Social Entrepreneurship & Innovation Minor

Build your own path to doing good.

The Social Entrepreneurship & Innovation (SEI) Minor exposes undergraduate students to an integrated approach for applying entrepreneurial principles, concepts, and tools to the world’s biggest social problems. Open to all Notre Dame undergraduates, this customizable minor offers a practical and experiential approach to making the world a better place.  Students will strengthen their entrepreneurial mindset as they develop innovative solutions to global issues such as: poverty, clean water, human trafficking, racial and ethnic discrimination, domestic abuse, literacy, health care, and many others. 

The SEI Minor consists of 15 credit hours, including:

  • two cornerstone courses (6 hours)
  • two elective core courses (6 hours)
  • one capstone course (3 hours)

In addition to the competency-based approach offered in the cornerstone, capstone, and a number of the elective courses, students can build their own hands-on learning experience by choosing from a variety of elective courses across campus and participating in experiential opportunities outside of the classroom. Whatever your area of interest, the SEI Minor will give you the practical tools needed to be successful across the nonprofit, private, and government sectors. Download the SEI Minor PDF for more information and a course map. 


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The SEI Minor is jointly housed in the McKenna Center for Human Development & Global Business and the Pulte Institute for Global Development, both of which are part of the Keough School of Global Affairs. Faculty and staff within both the McKenna Center and the Pulte Institute have extensive experience in implementing projects, conducting scholarly and applied research and teaching courses related to social innovation and entrepreneurship. 

Course Contacts

Jennifer Krauser - Academic Advisor, Pulte Institute for Global Development

Dr. Michael Morris - Academic Director and Professor of the Practice, McKenna Center for Human Development and Global Business

Melissa Paulsen - Academic Director and Professor of the Practice, Pulte Institute for Global Development

Minor Structure

The integrated approach of the SEI Minor includes a logical flow of courses and experiential learning opportunities that expose students to a breadth of topical exploration and depth of subject matter coverage. 

The minor consists of 15 credit hours, including:

  • two cornerstone courses (6 hours)
  • two elective core courses (6 hours)
  • one capstone course (3 hours)

Download the Course Map

Students can choose from a variety of elective courses offered across the campus, allowing them to tailor their experience to reflect their areas of interests (e.g. poverty alleviation, environmental sustainability, racial and ethnic inequities). This flexibility, combined with a number of co-curricular and experiential learning opportunities, allow students to engage in real-world issues.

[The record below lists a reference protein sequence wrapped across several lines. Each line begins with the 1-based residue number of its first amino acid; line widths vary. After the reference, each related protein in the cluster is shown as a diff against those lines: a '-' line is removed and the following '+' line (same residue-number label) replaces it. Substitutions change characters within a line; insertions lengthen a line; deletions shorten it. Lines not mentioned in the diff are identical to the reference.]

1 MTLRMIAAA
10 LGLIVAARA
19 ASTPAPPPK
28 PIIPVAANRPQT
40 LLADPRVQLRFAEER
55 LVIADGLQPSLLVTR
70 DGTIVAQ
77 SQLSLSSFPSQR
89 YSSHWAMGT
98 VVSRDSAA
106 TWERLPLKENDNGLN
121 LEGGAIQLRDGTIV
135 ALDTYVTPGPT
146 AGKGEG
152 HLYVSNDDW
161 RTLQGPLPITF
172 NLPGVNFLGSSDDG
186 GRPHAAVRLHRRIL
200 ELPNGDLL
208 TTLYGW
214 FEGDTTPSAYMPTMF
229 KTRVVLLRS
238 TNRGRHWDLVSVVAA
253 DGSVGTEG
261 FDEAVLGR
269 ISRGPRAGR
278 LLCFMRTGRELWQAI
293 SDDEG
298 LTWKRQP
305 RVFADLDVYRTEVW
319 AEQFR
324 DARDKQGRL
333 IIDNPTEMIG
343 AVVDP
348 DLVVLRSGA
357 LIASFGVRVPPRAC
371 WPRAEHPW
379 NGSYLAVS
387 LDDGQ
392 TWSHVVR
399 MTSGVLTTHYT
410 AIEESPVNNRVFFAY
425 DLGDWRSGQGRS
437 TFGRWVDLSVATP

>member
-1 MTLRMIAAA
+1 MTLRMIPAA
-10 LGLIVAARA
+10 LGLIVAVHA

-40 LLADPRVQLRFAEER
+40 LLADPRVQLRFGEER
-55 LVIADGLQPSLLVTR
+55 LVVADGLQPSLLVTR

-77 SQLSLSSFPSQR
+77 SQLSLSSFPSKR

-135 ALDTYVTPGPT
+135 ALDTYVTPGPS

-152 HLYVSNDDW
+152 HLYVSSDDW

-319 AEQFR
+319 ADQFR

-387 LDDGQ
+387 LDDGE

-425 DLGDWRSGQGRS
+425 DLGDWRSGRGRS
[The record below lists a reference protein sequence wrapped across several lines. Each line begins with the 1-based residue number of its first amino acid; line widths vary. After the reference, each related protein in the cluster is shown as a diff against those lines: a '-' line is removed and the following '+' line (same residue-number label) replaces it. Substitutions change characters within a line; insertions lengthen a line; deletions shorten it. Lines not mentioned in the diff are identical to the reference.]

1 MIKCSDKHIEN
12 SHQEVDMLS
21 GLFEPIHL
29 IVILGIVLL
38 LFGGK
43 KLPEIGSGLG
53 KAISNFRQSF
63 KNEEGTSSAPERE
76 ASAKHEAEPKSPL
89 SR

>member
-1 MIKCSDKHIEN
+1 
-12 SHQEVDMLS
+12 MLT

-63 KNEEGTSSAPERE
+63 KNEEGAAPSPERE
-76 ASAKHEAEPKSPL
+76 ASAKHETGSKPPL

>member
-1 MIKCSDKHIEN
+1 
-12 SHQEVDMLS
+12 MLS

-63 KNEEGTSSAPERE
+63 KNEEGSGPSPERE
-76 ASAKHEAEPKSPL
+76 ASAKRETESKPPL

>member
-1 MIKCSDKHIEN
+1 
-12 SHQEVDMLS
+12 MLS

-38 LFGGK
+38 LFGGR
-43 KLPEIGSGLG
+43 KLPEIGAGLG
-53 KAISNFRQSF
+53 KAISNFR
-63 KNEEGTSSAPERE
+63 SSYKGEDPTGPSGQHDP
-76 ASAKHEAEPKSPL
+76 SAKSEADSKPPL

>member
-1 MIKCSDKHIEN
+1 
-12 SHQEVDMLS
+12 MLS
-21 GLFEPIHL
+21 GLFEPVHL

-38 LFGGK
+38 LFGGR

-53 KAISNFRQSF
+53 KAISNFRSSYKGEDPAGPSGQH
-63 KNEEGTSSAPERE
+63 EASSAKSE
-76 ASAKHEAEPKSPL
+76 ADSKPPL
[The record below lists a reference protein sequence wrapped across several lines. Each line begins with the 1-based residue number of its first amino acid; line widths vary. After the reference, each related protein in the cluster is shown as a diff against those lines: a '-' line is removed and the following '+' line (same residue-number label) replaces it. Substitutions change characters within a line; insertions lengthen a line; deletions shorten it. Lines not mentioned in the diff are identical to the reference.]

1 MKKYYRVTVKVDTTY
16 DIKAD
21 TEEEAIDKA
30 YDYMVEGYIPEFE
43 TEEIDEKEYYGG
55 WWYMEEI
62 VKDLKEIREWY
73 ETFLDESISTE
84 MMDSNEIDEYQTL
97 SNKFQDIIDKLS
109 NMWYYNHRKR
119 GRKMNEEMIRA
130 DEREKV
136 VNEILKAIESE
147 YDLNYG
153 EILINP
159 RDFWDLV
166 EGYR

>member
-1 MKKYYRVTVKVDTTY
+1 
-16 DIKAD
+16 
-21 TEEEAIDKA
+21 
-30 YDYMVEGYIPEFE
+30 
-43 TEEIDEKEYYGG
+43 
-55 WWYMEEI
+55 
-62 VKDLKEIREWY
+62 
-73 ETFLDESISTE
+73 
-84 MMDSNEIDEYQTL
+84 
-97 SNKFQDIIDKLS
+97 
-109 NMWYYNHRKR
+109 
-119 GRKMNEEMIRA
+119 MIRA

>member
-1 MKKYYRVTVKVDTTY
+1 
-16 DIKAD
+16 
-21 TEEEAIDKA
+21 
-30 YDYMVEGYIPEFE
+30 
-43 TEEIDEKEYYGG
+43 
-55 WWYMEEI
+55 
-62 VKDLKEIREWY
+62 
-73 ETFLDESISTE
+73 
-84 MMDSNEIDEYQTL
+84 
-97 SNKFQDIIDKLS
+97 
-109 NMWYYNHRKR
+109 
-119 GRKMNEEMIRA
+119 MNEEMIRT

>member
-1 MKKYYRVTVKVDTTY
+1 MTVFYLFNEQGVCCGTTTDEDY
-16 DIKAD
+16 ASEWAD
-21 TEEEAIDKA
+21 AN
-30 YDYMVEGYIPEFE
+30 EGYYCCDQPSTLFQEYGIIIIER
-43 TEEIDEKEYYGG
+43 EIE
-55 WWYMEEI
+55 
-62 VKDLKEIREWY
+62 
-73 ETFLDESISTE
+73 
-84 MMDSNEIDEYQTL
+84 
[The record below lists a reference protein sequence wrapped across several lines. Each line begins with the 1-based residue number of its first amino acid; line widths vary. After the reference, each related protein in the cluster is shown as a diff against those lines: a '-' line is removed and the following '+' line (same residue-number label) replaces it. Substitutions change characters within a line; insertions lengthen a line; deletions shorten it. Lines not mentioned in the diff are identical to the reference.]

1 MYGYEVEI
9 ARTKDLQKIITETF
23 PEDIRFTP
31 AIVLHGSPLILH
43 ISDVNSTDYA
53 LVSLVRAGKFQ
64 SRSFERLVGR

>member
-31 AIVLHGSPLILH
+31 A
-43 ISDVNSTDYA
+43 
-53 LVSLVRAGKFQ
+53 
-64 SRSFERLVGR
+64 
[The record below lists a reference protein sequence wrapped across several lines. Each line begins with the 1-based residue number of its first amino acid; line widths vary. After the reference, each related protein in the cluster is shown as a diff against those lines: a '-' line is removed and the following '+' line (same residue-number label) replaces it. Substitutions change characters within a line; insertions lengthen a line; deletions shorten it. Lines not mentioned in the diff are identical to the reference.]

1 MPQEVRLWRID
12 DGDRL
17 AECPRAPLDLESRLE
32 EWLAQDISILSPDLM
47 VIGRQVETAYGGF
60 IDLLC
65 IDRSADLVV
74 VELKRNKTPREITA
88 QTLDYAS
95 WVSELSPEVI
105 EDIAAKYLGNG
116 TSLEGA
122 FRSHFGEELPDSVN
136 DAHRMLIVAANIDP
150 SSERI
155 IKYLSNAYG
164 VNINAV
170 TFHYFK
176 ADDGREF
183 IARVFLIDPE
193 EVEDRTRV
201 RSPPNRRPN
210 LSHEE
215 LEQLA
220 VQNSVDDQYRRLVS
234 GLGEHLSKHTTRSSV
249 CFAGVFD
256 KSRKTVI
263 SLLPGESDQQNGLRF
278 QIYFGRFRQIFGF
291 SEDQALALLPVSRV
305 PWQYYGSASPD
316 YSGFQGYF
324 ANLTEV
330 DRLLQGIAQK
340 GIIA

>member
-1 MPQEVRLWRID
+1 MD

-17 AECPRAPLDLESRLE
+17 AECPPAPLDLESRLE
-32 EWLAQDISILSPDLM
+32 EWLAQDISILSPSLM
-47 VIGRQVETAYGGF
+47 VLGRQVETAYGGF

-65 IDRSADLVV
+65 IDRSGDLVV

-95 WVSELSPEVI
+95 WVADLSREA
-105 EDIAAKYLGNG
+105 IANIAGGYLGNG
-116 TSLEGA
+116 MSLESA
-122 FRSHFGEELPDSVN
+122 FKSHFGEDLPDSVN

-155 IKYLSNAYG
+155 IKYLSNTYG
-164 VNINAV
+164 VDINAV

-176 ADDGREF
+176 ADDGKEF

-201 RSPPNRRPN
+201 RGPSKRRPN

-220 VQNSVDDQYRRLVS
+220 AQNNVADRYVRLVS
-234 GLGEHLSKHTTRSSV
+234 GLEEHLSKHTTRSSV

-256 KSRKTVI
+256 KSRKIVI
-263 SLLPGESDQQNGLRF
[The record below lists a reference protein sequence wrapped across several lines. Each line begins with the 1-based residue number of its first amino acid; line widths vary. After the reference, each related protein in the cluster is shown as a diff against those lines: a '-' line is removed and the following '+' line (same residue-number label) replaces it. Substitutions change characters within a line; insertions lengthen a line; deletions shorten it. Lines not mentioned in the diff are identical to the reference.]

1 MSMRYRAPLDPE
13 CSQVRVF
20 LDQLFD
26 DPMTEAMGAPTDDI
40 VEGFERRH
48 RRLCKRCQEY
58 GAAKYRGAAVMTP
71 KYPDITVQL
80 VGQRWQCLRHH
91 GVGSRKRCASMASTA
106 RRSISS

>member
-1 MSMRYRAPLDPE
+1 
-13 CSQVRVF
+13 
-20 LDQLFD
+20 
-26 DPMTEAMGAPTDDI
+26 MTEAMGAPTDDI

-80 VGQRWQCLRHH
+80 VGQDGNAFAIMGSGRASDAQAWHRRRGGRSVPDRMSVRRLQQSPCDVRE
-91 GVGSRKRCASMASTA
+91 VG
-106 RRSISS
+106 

Courses will include experiential elements such as: case studies, interviews of social innovators, consulting projects, entrepreneurial audits of social enterprises, simulations, business models for social ventures, and social marketing inventions. Students will also  have opportunities outside the classroom to develop social ventures, intern in social enterprises, participate in social innovation competitions, and volunteer in social initiatives.

Learning Outcomes 

The SEI Minor introduces students to a range of tools, concepts, and approaches that will encourage the entrepreneurial thinking and innovative problem-solving skills that are needed to develop creative solutions to challenging social problems around the globe. The Minor’s interdisciplinary design, experiential learning emphasis, and Integral Human Development theme will give students a learning experience based around twelve critical competencies:

social opportunity recognition guerilla skills adaptation
social opportunity assessment risk mitigation when creating social value building and using networks to affect social outcomes
resource leveraging and bootstrapping when pursuing social initiatives resilience social value innovation
learning from trial and error creative problem-solving planning in unpredictable and uncontrollable circumstances

Career Opportunities

The experiential and applied nature of the SEI Minor helps prepare students for a variety of career paths, including work in: 

  • nonprofit organizations dedicated to addressing social problems
  • companies involved with corporate social responsibility initiatives
  • government organizations responsible for policies and programs serving the disadvantaged or addressing inequities and vexing social needs
  • consulting firms that assist individuals and organizations dedicated to social change

Other ways to get involved with social entrepreneurship at Notre Dame

The McKenna Center and the Pulte Institute coordinate a mix of curricular, research, and community engagement initiatives related to social entrepreneurship and innovation, with a core emphasis on poverty alleviation around the world. Our focus is on the empowering potential of entrepreneurship as a vehicle for addressing social needs and problems in new and different ways. Examples of initiatives in our portfolio include: